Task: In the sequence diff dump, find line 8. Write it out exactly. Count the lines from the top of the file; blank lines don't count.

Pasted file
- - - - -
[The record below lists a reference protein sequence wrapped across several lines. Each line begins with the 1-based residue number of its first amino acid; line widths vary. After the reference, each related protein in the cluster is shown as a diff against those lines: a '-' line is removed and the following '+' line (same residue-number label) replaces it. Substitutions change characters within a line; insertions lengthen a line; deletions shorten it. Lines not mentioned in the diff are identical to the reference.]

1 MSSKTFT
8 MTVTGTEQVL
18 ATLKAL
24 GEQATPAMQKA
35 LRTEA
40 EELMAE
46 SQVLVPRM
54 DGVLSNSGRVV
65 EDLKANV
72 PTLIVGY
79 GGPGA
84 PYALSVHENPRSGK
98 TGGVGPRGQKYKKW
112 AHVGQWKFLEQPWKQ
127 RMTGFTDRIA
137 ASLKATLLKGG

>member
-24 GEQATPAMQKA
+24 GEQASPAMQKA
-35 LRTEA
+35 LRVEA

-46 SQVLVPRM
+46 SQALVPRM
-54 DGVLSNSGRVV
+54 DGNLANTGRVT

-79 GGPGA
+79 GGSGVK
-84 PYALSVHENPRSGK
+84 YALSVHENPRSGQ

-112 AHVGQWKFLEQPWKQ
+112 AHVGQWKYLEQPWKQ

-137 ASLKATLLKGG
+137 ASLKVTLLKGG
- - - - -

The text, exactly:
46 SQVLVPRM